Heifers and first calvers are inseminated with semen from test bulls, while all cows calving for the second time or more — the so-called elite herd — are inseminated with semen of proven bulls to produce the next bull generation. The 180 elite cows produce 150 calves, i.e., 75 bull calves per year. Of these, about 70 survive the bucket-rearing period and range-performance test for growth rate to an age of two years. The best 15 are then identified by a selection index, comprising the estimated breeding values for milk yields of the sire and dam, and the estimated breeding value for weight for age of the young bull itself. An inspection of the selected bulls and their dams for physical faults, muscling, udder conformation and teat shape eliminates three more bulls. The remaining 12 are tested for semen quality, leaving about 10 for test mating. The aim is to produce 14 milking daughters per test bull.
The average daily gain to weaning, the bulling heifer weight at 27 months, the 30-day milk yield and the 305-day milk yield of the first lactation are analysed by contemporary comparison. First decisions on test bulls are made when the 30-day yields become available. Bulls with outstanding daughter performances are sent to the AI station for semen production, while all the remaining bulls are kept on. Final decisions are made on the results of the 305-day milk yields. Two bulls are selected annually for the AI station and for use in the elite herd. The remainder are sold for natural service or for slaughter. Genetic progress in terms of milk yield may be expected at 3 to 4 percent per year (Meyn, Were and Bartilol, unpublished).
In recent years the demand for Sahiwals from the range areas of Kenya and from abroad has risen sharply. Deep-frozen semen or breeding stock have been exported to many countries, mainly in tropical Africa. There are plans to extend the Sahiwal breeding programme to other government farms. This could lead to even faster genetic progress.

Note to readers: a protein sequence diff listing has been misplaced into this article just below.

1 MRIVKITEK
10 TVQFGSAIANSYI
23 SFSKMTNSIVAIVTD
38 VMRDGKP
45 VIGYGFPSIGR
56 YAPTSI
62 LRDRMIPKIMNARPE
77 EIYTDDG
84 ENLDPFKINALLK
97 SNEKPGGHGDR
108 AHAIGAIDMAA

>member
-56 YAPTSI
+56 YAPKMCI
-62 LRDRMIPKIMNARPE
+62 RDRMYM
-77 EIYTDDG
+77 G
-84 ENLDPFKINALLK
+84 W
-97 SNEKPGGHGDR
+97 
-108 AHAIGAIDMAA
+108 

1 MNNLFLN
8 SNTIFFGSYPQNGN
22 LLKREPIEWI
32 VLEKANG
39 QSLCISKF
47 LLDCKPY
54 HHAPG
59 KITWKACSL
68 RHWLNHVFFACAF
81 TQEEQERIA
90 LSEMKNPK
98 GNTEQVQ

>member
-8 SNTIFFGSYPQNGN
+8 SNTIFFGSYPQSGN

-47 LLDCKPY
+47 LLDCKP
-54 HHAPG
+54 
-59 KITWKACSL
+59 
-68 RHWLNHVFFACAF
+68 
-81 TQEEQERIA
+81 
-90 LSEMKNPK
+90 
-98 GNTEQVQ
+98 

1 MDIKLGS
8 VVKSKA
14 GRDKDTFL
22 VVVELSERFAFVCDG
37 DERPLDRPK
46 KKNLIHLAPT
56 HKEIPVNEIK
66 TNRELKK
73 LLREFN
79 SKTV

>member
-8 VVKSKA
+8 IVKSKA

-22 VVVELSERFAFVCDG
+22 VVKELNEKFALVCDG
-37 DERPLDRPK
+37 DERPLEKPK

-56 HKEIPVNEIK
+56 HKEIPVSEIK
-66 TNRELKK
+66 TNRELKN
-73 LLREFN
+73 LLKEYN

The national dairy cattle breeding policy for the different ecological zones of Kenya is based on findings which suggest that, with adequate management, best use of pasture is made by European dairy breeds in the temperate high-potential areas, by crosses between European breeds and the Sahiwal in the semiarid and coastal areas, by pure Sahiwals in the arid areas, and by indigenous zebus in the very arid areas. The Sahiwal has a very important role to play, both as a purebred and as a crossbred with European breeds.
With the existing variation and the corresponding genetic parameters, rapid progress may be expected in the breeding programme of the National Sahiwal Stud at Naivasha. The overall herd average has increased from 1 042 kg milk per cow and lactation in 1965 to 1 630 kg in 1972. A future rate of genetic gain of 3 to 4 percent per year has been projected. Sahiwal breeding stock and deepfrozen semen are being exported to many tropical countries.
Kimenye, M.D. 1973. Comparison of Ayrshire and Sahiwal crossbred cows with high grade Ayshires on Kilifi Farm, Coast province of Kenya. M.Sc. thesis, University of Nairobi, 95 p.
Mahadevan, P., Galukande, E.B. & Black, J.G. 1962. A genetic study of the Sahiwal grading-up scheme in Kenya. Anim. Prod., 4: 337–342.
Mason, I.L. 1965. Report to the Government of Kenya on the National Sahiwal Stud. FAO Report No. 1965. 27 p. Rome, FAO.
Meyen, K. & Wilkins, J. V. 1973. National cattle breeding programmes in Kenya. Paper presented at the third World Conference on Animal Production, Melbourne 1973, 5(e)-1–10.
Meyn, K., Were, H. R. & Bartilol, P. Studies on Sahiwal cattle in Kenya. 2. The breeding programme for the National Sahiwal Stud. (To be published)
Meyn, K. & Wilkins, J.V. Studies on Sahiwal cattle in Kenya. 4. Genetic and environmental influences on preweaning weights and gains of calves. (To be published).
Meyn, K. & Wilkins, J.V. Studies on Sahiwal cattle in Kenya. 5. Genetic and environmental influences on first lactation performance. (To be published)
Wilkins, J.V., Siele A.K., & Shililu, L. Studies on Sahiwal cattle in Kenya. l. The National Sahiwal Stud, its history, functions and management. (To be published).
Pratt, D.J., Greenway, P.J. & Gwynne, M.D. 1966. A classification of East African rangeland. J. appl. Ecol., 3: 369– 382.